The Government has published its commercial spaceflight consultation, paving the way for future space launches from UK soil.
Over the past few months, it has been inviting industry, stakeholders and the public to have their say on the rules that will govern our spaceflight programme – and the consultation has captured the imagination of people across the UK, including schoolchildren, it claims.
The resulting legislation will help to propel the development of commercial spaceflight technologies, from traditional rockets launched vertically into space, to high altitude balloons and spaceplanes, with launches potentially taking place within the next few years.
Spaceports could also be built in South West England, Scotland and Wales, inspiring a new generation of scientists and engineers, creating high-skilled jobs and cementing the government’s aim for the UK to be the location of the first launches of this type in Europe.
Says Transport Secretary Grant Shapps:
“The sky is no longer the limit when it comes to the UK’s ambitions in this sector and today we’re making a giant leap for growth and prosperity for the whole of Great Britain.
“I’m committed to growing the UK’s space industry, and with the most modern piece of space legislation in the world, we are cementing our leading role in this sector, unlocking a new era in commercial spaceflight for all four corners of our nation.”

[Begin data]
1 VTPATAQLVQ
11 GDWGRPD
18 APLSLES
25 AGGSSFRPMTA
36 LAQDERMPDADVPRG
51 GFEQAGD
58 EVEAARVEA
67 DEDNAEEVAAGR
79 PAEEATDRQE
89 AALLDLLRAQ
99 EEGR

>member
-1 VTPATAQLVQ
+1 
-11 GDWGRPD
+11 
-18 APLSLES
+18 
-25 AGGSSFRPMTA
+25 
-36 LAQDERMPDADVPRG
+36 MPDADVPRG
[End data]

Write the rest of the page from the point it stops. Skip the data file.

The regulations to implement the Space Industry Act will drive research and innovation, feeding into the emerging National Space Strategy, claims the Government.
Adds Science Minister Amanda Solloway:
“The UK’s space sector is thriving and we have bold ambitions to be the first country in Europe to launch small satellites, while building space capabilities in every corner of the UK.
“Working with our space industry, regulators and across government, we will develop a modern, safe and flexible regulatory framework that will support a new era of sustainable commercial spaceflight across the UK.”
The UK Government and industry has set a target to grow the UK’s share of the global space market to 10 per cent by 2030. It has already awarded grants totalling nearly £40 million to establish commercial vertical and horizontal small satellite launches from UK spaceports.
Last month, the Department for Transport also published guidance on the environmental objectives around spaceflight. Access to space and the use of space-based tech will allow observation of weather patterns, monitor climate change and harmful activities, such as illegal deforestation, and to manage natural resources.